Meanwhile, there has been criticism of the Commission’s proposals about media pluralism. Experts had asked the commission to counteract tendencies like those in countries like Hungary. There, pro-government businessmen have bought up most of the private newspapers, radios and news sites – only government lines can be written and broadcast in these. However, the Commission’s draft law does not contain any binding measures against this. Instead, it only proposes that media concentration be regularly surveyed by an independent authority – with no consequences if the result is problematic.
 
Platform worker directive – new compromise amendments and how France lobbied against the proposal

France is lobbying over the right of platform workers

According to documents obtained by EURACTIV, France heavily lobbied the European Commission over the rights of platform workers, favouring the position of platforms and raising more concerns of collusion between French decision makers and industry lobbyists. The documents show that France pushed the European Commission to ditch the presumption of employment in the platform workers directive before the proposal was even published. According to a letter by the French Permanent Representation to the EU, the French authorities were against the rebuttable presumption of an employment, because it would be against the French legal model that preserves self-employed workers’ autonomy and flexibility and is in line with the economic model of platforms.

The Commission’s proposed directive, published in December 2021, failed to address France’s concerns. Instead, it went a step further than Parliament: Article 4 of the proposal, which creates a “legal presumption”, defines a set of five criteria “indicating that the digital work platform controls the execution of the work. The fulfilment of at least two indicators should trigger the acceptance of this presumption”. According to a confidential document, France is hoping for a slowdown in negotiations under the Swedish EU Council Presidency from January 2023, which rejects the directive. “However, the Spanish Presidency [from July 2023], which is already very advanced on this issue at national level, could decide to diverge the directive widely from French legislation,” the letter also reads.

New compromise amendments towards a broad-scoped legal presumption

New compromise amendments drafted by the European Parliament’s rapporteur show that MEPs are heading towards a broad-scoped legal presumption of employment. The EU-wide criteria should now serve as necessary conditions that platforms must meet in order to rebut the presumption. The initial Commission draft had set out five EU-wide criteria that could determine whether platforms controlled workers’ “performance of work”. If at least two of these criteria were met, the legal presumption of employment was triggered. Under these new, yet-to-be-agreed amendments, this “triggering” would disappear for a more general rebuttable presumption of employment.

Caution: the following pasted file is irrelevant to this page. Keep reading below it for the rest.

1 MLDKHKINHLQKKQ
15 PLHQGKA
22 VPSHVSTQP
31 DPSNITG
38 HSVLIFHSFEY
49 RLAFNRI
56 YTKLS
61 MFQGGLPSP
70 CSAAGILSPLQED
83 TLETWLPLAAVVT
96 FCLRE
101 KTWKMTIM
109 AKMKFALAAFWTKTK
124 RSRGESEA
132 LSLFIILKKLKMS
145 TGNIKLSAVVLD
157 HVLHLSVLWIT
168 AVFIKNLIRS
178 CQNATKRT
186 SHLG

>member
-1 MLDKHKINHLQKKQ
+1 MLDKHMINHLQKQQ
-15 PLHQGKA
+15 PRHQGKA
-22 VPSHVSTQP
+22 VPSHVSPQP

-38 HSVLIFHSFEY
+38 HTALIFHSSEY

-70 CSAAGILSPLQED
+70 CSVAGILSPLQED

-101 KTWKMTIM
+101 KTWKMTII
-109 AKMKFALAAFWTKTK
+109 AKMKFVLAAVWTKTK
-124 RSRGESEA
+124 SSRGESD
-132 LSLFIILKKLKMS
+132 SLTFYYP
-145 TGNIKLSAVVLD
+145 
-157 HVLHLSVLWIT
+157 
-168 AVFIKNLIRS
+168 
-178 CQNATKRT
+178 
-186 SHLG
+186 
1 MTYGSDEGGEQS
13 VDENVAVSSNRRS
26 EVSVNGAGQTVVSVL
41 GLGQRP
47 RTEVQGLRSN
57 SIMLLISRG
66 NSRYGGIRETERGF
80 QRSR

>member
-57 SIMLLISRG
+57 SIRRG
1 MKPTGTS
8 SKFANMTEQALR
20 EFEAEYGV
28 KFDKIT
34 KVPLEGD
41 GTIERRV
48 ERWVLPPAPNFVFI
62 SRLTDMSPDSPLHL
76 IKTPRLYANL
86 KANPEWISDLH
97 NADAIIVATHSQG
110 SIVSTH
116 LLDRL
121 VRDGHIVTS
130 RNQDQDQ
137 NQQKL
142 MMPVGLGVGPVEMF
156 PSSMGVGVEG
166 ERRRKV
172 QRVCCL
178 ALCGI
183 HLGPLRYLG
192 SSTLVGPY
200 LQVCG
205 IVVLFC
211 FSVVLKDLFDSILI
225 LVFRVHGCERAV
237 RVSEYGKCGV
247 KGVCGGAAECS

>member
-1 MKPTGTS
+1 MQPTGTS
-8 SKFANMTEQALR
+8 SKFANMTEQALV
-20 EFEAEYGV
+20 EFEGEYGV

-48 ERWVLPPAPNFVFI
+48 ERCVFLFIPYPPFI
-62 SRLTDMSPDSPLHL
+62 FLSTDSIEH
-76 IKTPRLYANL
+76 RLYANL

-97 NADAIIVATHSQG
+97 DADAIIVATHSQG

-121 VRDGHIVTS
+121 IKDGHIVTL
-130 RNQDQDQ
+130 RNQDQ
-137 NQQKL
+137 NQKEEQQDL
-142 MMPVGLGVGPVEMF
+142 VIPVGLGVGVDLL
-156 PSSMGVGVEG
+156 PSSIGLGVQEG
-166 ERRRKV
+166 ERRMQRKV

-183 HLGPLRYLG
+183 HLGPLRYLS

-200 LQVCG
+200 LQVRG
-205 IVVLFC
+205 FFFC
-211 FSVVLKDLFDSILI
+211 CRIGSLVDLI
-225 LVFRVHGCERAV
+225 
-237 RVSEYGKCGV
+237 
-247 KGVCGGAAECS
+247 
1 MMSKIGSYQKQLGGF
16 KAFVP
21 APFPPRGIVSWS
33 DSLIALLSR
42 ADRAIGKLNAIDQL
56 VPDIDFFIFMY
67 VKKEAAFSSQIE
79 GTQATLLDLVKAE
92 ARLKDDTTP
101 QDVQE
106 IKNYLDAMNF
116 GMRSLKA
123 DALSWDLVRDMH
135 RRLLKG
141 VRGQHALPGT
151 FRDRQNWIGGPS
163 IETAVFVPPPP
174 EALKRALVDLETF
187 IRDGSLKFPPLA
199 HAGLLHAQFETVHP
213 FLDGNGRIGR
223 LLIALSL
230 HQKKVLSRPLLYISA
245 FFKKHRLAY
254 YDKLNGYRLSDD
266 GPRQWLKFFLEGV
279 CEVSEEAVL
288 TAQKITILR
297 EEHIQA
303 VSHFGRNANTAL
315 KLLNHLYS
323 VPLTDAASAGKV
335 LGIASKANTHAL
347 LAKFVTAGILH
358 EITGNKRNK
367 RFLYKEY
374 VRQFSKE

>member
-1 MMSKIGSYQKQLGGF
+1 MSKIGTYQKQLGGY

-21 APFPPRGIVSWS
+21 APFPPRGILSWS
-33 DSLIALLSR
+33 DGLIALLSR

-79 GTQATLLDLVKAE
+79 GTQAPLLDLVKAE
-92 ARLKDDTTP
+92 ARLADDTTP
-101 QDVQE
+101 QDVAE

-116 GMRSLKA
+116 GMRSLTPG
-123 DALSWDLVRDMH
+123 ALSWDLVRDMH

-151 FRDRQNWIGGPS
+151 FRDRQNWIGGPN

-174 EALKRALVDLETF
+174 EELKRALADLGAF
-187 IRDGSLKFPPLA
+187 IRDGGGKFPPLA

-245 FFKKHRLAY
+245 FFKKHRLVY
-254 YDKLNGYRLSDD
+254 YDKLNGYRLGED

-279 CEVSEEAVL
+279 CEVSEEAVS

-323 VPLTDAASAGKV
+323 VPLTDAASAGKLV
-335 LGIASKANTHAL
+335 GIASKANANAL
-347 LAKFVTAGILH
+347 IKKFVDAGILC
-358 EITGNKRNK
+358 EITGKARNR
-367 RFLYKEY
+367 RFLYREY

Instagram fined 405 Million Euros

The Irish Data Protection Commission (DPC) has announced that Meta subsidiary Instagram has been fined for failing to comply with data protection and privacy requirements for minors.

Sensitive data such as telephone numbers and e-mail addresses of children are said to have been published among them. However, §8 of the GDPR stipulates that children under the age of 16 must have the consent of their legal guardian for Instagram to be able to process the personal data at all. The online platform would therefore have to continuously check the age of its users to determine which users require such consent.

The Meta group defends itself and wants to counteract the high fine; the determination of the violation refers to outdated settings. Meta states that there are now functions on the platform that explicitly protect children and young people. In this regard, the social network published a package of measures at the beginning of the year, including a new method for age verification. In the future, this should prevent users from being under the minimum age of 13 if they want to join Instagram.

At 405 million euros, the fine is in second place in the ranking of penalties imposed for GDPR violations and only behind an Amazon fine from 2021 of 746 million euros. The penalty is the biggest handed down by the Data Protection Commissioner Helen Dixon since she assumed sweeping powers in 2018 to supervise the pan-European operations of technology companies such as Meta that have their EU headquarters in Dublin.     Stay tuned by subscribing to this newsletter here and help us expand the network!